Using Third-Party Code in iOS Development

Last weekend at CocoaConf DC, there was one refrain that really caught my attention: be wary third-party code. Avoid CocoaPods. Do things yourself. Speakers said it. Conference attendees said it. It seemed to be everywhere.

I don’t buy it.

Developers on other platforms thrive by making good use of third party, open source code. The Ruby community is a great example. You can find a gem for just about anything. Some are great, some are terrible, and a lot lie somewhere in between. But the existence of all these gems means you don’t have to re-invent the wheel for every new application. You can spend your time focusing on the things that are unique to your app.

Unfortunately, there seems to be a fairly deep cultural difference in the Objective-C community that rejects third-party code.

There are some key differences between writing a web app in Ruby and an iOS app in Objective-C that may account for the do-it-yourself sentiment. Most prominently, web developers have control over the system their app will run on. Servers can be configured with the exact OS and language versions that the app was designed and tested on. If developers keep the OS, language, and gem versions constant, the gems should continue to work correctly. (That said, web developers certainly use things like jQuery that rely on the browser, which changes under them all the time.)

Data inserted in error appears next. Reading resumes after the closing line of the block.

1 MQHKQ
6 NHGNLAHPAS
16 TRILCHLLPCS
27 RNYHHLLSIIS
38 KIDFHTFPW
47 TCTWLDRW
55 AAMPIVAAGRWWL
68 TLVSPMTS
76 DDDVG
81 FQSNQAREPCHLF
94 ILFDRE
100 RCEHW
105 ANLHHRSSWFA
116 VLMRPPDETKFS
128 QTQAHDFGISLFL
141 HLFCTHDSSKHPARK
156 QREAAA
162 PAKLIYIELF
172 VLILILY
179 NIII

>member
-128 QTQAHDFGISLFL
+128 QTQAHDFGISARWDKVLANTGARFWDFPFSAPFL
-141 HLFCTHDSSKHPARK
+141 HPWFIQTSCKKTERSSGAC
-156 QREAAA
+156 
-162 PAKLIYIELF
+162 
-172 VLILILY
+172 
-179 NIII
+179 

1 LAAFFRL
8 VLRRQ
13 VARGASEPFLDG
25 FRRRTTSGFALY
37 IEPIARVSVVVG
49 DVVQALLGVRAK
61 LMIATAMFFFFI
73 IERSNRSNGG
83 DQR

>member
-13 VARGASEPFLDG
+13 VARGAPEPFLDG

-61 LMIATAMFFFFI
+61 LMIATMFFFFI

On iOS (or the Mac), developers have much less control over the OS version that their apps run on. Sure, you can set a minimum requirement, but that doesn’t stop things from changing in the future. If Apple makes major changes in iOS 8, it could break third-party code. That lack of control over the complete environment does make third-party code a little more prone to headaches in Objective-C.

So should that dissuade iOS and Mac developers from using third party code? I don’t think so. Changes in the OS could just as easily break code that you wrote yourself, and when that happens, you’re on the hook to fix it yourself. Moreover, good third-party code shouldn’t break in catastrophic ways. Well-designed, well-maintained code should keep up with major OS releases. Apple gives ample time for beta testing before major updates, and rarely removes functionality without warning.

Just as on other platforms, the key to taking advantage of third-party code is to use it carefully and judiciously. Look first to widely-used, actively-maintained libraries. Plan how you use third-party libraries so you could replace them if necessary. Of course, don’t rely on them for everything. There’s always a time to do your own work. The power of sharing code is that you can spend more time on what makes your app unique, and less time reimplementing work others have already done.